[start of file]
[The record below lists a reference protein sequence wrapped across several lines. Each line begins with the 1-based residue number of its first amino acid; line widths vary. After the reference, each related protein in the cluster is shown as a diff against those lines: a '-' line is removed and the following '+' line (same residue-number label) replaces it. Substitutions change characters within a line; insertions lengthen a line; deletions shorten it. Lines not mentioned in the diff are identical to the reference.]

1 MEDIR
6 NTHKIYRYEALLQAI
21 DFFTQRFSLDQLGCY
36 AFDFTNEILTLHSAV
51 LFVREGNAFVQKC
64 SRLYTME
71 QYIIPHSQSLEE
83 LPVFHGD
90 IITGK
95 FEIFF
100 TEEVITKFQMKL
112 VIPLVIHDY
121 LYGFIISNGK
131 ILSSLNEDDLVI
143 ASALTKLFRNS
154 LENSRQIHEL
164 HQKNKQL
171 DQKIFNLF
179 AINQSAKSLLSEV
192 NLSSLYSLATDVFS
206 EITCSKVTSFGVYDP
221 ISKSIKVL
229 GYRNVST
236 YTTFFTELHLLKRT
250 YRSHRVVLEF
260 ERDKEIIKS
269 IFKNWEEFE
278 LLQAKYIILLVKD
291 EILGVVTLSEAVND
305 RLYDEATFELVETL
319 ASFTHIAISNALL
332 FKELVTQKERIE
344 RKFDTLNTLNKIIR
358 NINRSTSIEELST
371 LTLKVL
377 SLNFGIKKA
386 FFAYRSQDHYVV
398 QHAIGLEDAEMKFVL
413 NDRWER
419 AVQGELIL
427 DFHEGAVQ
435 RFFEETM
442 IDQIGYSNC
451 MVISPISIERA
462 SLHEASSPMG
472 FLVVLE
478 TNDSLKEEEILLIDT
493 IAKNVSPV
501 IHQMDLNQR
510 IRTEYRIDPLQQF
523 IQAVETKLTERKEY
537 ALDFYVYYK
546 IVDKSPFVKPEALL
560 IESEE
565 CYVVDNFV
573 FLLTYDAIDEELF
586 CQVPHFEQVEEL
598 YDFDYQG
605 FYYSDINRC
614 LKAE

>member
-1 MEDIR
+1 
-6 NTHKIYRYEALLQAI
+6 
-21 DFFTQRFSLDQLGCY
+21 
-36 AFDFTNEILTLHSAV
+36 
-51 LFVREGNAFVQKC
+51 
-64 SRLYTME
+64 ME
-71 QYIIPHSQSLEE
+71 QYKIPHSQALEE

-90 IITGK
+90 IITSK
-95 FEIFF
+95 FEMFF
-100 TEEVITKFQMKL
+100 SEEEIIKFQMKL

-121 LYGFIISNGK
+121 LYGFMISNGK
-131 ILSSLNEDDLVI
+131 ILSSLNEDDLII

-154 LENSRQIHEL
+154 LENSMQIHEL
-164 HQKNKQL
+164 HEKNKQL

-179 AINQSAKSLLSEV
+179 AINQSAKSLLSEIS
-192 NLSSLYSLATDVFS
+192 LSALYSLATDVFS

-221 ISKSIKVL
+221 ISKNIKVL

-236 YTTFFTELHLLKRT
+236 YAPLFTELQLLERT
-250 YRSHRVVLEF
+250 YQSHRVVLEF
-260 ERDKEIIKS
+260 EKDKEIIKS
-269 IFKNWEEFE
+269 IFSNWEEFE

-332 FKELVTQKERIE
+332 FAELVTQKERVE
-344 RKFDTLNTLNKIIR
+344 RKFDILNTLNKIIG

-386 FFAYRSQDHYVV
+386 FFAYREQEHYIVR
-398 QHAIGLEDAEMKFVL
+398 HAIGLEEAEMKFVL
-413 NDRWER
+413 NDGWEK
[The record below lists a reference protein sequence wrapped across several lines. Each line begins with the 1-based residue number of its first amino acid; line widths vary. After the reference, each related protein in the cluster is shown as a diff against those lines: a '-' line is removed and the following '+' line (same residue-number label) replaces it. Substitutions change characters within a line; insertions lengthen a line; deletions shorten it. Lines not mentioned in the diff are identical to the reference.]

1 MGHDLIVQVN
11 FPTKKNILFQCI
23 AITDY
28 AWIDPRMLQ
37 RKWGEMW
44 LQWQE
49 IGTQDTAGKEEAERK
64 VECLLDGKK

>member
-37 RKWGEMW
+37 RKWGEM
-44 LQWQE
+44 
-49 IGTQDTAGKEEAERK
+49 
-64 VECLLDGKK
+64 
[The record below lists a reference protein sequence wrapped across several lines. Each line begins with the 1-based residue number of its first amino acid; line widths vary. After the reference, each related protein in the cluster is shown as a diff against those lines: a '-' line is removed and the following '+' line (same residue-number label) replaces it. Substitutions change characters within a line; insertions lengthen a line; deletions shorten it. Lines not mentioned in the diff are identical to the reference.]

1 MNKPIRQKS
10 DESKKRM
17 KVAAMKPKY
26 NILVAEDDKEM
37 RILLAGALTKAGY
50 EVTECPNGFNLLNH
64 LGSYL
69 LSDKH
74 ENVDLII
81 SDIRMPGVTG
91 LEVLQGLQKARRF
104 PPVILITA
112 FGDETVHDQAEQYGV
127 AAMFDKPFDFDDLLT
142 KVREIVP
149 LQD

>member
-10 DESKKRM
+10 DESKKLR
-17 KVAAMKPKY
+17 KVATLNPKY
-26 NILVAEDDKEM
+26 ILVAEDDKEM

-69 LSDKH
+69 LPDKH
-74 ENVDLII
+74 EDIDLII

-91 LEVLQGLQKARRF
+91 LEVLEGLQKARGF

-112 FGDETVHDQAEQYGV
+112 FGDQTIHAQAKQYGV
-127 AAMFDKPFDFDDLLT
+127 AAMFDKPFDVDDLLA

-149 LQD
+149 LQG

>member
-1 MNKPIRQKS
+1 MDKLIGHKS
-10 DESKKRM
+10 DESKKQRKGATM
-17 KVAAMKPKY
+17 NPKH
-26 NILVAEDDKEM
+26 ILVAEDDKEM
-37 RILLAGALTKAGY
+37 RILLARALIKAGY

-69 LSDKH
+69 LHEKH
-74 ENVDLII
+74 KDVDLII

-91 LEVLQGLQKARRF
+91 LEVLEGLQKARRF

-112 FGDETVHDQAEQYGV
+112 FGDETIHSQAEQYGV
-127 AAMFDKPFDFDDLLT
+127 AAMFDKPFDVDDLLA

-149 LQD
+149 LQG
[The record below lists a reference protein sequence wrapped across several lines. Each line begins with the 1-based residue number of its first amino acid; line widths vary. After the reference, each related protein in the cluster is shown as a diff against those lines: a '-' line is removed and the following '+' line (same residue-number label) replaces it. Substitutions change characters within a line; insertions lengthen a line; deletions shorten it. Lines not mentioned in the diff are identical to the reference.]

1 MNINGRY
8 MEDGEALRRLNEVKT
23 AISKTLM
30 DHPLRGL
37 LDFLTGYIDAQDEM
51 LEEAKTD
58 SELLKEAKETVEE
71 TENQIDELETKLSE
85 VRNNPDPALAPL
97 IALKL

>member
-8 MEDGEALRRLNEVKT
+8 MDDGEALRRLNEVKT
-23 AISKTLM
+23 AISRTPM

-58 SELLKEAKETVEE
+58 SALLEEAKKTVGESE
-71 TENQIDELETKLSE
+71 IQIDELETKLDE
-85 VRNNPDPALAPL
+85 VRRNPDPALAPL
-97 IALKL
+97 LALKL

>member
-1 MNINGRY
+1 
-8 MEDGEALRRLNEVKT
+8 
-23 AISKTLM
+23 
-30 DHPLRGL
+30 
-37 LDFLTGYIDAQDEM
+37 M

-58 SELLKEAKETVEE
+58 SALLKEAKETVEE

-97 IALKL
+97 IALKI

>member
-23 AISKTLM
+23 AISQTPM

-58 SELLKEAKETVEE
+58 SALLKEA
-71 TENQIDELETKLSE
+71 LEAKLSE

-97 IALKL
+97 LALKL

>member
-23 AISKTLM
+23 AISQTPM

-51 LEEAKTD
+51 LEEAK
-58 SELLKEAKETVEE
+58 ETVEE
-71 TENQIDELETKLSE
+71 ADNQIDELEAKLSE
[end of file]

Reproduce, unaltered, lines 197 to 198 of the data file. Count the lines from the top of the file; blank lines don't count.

37 LDFLTGYIDAQDEM
51 LEEAKTD